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Countries facing high HIV prevalence often also experience high levels of fertility and low contraceptive use, suggesting high levels of unmet need for contraceptive services. In particular, the unique needs of couples with one or both partners HIV positive are largely missing from many current family planning efforts, which focus on the prevention of pregnancies in the absence of reduction of the risk of HIV and other sexually transmitted infections (STIs).
This article presents an examination of contraceptive method uptake among a cohort of HIV serodiscordant and concordant positive study participants in Zambia.
Baseline contraceptive use was low; however, exposure to a video-based intervention that provided information on contraceptive methods and modeled desirable future planning behaviors dramatically increased the uptake of modern contraceptive methods.
Including information on family planning in voluntary counseling and testing (VCT) services in addition to tailoring the delivery of family planning information to meet the needs and concerns of HIV-positive women or those with HIV-positive partners is an essential step in the delivery of services and prevention efforts to reduce the transmission of HIV. Family planning and HIV prevention programs should integrate counseling on dual method use, combining condoms for HIV/STI prevention with a long-acting contraceptive for added protection against unplanned pregnancy.
Sub-Saharan African countries continue to be disproportionately affected by the HIV/AIDS pandemic.1 There are now more adults and children living with HIV, more new HIV infections, and more AIDS-related deaths in sub-Saharan Africa than in any other region of the world.1 Of the estimated 2.3 million children living with HIV worldwide at the end of 2005, 2 million—nearly 90%—were living in sub-Saharan Africa, along with more than 12 million orphans on the continent.1 In these settings, there is often a coexistence of HIV prevalence and high levels of fertility and low contraceptive use. Consequently, the potential exists for both maternal transmission of HIV from mother to child during pregnancy or labor and a growing number of children who are orphaned when their parents die from AIDS. Comprehensive HIV/AIDS prevention programs must, therefore, address the prevention of unplanned pregnancies among couples living with HIV while also providing couples with services and support to manage their fertility desires.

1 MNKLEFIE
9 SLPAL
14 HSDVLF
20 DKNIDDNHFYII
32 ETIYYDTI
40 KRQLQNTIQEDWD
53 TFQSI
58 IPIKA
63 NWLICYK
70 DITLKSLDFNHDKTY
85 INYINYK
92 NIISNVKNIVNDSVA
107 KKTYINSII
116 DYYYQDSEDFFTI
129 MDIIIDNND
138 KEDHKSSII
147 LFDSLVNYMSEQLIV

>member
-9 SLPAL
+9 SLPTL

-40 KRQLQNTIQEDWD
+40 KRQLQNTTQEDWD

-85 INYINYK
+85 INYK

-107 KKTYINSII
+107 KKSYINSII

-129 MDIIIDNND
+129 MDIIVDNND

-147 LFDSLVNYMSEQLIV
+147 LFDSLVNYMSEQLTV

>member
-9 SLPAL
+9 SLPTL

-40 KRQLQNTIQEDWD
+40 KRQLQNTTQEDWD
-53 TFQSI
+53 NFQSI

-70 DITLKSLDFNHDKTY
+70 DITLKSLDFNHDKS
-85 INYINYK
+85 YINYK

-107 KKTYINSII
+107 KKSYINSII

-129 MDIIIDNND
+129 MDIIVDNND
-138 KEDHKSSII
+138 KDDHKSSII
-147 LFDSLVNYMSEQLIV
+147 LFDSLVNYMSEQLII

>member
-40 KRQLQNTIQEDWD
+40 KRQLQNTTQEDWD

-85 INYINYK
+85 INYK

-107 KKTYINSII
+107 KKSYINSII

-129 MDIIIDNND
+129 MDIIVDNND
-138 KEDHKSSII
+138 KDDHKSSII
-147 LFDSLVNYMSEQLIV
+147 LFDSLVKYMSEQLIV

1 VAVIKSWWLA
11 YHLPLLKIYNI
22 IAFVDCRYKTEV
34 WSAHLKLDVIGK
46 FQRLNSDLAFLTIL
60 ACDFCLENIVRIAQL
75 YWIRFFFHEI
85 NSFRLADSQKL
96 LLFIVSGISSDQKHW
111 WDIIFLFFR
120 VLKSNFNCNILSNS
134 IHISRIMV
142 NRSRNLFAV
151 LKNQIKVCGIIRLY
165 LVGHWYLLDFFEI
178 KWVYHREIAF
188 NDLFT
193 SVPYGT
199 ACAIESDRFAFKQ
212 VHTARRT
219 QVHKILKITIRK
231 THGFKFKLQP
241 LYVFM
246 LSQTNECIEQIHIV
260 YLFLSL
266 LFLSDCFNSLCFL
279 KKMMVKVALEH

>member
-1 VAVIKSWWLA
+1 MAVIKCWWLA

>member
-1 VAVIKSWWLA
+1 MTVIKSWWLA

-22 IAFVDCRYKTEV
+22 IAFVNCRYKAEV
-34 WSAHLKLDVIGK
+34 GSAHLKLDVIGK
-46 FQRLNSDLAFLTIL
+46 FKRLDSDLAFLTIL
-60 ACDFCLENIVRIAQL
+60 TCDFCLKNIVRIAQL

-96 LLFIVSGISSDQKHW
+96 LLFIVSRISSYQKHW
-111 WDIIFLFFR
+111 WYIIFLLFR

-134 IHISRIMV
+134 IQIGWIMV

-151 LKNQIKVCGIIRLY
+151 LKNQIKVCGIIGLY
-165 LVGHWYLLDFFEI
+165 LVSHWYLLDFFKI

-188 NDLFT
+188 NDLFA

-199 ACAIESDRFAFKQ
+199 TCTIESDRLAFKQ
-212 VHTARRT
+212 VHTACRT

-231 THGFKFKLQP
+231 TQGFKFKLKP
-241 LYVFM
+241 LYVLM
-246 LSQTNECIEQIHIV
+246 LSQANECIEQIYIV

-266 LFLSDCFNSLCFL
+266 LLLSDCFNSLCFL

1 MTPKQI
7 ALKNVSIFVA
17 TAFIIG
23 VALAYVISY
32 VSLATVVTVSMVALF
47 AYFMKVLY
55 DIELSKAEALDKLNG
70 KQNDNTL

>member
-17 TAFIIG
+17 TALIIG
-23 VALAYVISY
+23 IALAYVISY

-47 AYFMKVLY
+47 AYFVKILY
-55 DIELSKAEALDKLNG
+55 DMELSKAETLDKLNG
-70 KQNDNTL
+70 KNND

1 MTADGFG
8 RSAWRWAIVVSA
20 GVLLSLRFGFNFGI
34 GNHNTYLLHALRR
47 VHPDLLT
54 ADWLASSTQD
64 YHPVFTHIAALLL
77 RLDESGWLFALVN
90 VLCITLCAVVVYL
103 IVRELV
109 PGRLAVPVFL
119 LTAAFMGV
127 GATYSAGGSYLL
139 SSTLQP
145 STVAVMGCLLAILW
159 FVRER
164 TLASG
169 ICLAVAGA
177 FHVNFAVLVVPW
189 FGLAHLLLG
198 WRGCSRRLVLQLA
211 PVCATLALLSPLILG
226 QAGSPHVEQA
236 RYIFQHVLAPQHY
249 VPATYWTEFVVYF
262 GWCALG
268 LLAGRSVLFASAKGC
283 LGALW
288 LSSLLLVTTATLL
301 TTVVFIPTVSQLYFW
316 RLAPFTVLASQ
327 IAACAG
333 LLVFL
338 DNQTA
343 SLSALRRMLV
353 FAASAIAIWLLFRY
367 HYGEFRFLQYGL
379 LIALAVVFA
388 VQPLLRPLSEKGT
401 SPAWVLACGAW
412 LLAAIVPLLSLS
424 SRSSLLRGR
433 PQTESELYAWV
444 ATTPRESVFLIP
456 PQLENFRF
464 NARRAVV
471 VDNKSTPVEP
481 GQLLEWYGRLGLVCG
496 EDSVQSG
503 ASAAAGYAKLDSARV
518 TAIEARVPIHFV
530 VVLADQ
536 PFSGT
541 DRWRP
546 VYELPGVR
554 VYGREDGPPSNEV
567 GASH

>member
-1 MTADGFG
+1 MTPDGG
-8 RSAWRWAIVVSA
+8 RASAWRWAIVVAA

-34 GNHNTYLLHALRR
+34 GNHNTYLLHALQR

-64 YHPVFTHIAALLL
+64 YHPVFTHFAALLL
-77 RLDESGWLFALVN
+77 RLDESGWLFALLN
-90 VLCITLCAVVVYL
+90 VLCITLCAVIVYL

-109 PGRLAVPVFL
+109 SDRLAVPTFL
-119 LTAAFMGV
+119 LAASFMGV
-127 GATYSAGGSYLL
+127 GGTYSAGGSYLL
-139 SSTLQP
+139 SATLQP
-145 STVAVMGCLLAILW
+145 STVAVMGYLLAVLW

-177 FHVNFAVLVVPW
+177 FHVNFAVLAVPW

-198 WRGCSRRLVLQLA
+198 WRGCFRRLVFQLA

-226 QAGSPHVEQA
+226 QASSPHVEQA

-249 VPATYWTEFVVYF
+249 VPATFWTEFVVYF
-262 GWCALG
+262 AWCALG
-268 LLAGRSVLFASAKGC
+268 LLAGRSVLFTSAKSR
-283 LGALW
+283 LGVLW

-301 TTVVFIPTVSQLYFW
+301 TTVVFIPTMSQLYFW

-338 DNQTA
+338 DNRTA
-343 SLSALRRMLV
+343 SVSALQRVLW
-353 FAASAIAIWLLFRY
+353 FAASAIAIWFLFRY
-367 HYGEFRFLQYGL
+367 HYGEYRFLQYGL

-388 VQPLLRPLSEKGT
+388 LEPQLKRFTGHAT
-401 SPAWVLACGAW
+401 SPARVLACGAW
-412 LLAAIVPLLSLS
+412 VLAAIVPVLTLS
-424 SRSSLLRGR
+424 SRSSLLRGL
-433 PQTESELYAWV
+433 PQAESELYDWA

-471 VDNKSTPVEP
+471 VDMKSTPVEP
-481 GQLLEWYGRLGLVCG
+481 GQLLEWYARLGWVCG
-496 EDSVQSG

Few studies have examined the intersection between HIV and contraceptive use in resource-poor settings, such as sub-Saharan Africa. Studies on the fertility preferences of HIV-positive women in the United States have shown poor family planning uptake; however, women in these cohorts were often intravenous drug users and are in many ways not comparable to African women.3 Acceptance of contraception among HIV-positive African women may well depend on a number of social, cultural, and economic factors and the mechanisms through which family planning and voluntary counseling and testing (VCT) services are integrated and delivered. Previous studies show that despite initial uptake of contraception after counseling, contraceptive use among HIV-positive women often declines with time, as pre-seroconversion fertility desires return in the context of an environment of low contraceptive use and cultural constructs that support high fertility.3,4 Thus, although some attention has been paid to the contraceptive needs of HIV-positive women,5,6 and to the influence of knowledge of serostatus on contraceptive use,7 there is a lack of information on the factors that determine contraceptive use among serodiscordant couples.
In fact, little attention has been paid to the contraceptive needs of serodiscordant couples (in which one member is HIV positive and one is HIV negative). A focus on serodiscordant couples is warranted, as these couples are faced with the dual burdens of high risk of HIV transmission and risk of pregnancy and the resultant risk of mother-to-child transmission of HIV and of increased mortality in the mother.8,9 Although couples with two HIV-positive partners do not face the same concerns about sexual HIV transmission, they share the same risks associated with unplanned pregnancies. The challenge is to provide HIV-affected couples with family planning services that can allow them to effectively manage both their risks of HIV transmission and their fertility desires. The majority of new HIV infections in this context occur within married or cohabiting couples10; thus, this setting provides an opportunity to examine contraceptive adoption in populations that have high fertility and low contraceptive use and in which married/cohabiting couples represent the greatest risk group for HIV infection. Our previous work has shown that in this setting, despite high levels of knowledge of contraception, use of contraceptive methods remains relatively low, and reported fears of side effects are high.11
Zambia is one of sub-Saharan Africa's more urbanized countries, with approximately 36% of the total population living in urban areas.12 Overall HIV prevalence in Zambia among persons 15–49 years is approximately 16%, with higher infection levels among women (18%) than men (13%). In urban areas, HIV infection among pregnant women declined between 1994 and 2004, especially among young people aged 15–24 years (from 30% in 1994 to 24% in 2004), yet rates in rural areas of Zambia increased slightly from 11% to 12%.1,12 Zambia's total fertility rate (TFR) is 5.9 births per woman, and the contraceptive prevalence rate is relatively low, with only 23% of women of reproductive age reporting contraceptive use; only 17% report use of a modern method. Among currently married women, the oral contraceptive pill (OCP) (12%) and withdrawal (5%) were the most commonly used modern and traditional methods.12